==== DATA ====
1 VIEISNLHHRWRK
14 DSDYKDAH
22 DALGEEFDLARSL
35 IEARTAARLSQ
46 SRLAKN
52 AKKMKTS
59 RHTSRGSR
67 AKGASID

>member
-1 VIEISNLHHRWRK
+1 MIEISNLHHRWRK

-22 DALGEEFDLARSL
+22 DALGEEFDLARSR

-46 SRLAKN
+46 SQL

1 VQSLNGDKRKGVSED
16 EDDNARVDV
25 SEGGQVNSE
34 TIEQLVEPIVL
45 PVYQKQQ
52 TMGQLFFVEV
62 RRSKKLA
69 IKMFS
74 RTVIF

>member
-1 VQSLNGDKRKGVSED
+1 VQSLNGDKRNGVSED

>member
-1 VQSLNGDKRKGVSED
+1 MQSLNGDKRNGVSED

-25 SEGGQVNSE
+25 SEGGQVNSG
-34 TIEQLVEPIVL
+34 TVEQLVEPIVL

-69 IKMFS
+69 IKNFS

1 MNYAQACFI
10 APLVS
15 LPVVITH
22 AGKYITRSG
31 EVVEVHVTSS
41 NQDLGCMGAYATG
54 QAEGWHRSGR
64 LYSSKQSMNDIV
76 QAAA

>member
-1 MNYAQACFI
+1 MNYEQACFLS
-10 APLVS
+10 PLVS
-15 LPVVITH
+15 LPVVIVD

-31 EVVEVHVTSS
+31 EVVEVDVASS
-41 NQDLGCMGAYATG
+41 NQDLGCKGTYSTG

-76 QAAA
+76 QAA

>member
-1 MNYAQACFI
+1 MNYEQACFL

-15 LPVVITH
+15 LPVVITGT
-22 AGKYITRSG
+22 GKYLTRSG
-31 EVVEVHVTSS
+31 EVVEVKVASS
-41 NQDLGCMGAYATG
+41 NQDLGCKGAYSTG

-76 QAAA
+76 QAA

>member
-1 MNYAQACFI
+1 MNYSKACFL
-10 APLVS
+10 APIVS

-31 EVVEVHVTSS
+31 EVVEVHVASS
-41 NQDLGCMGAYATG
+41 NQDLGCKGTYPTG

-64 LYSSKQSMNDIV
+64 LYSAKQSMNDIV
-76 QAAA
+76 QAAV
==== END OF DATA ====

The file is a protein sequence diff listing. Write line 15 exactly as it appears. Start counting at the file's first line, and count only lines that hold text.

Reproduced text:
+46 SQL